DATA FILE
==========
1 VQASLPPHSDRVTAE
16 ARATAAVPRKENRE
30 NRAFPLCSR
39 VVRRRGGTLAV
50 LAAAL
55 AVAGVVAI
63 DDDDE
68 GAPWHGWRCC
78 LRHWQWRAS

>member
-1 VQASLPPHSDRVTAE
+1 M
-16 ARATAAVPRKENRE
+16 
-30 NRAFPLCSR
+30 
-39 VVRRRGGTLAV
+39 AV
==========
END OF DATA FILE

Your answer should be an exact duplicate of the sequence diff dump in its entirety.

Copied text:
1 VQASLPPHSDRVTAE
16 ARATAAVPRKENRE
30 NRAFPLCSR
39 VVRRRGGTLAV
50 LAAAL
55 AVAGVVAI
63 DDDDE
68 GAPWHGWRCC
78 LRHWQWRAS

>member
-1 VQASLPPHSDRVTAE
+1 M
-16 ARATAAVPRKENRE
+16 
-30 NRAFPLCSR
+30 
-39 VVRRRGGTLAV
+39 AV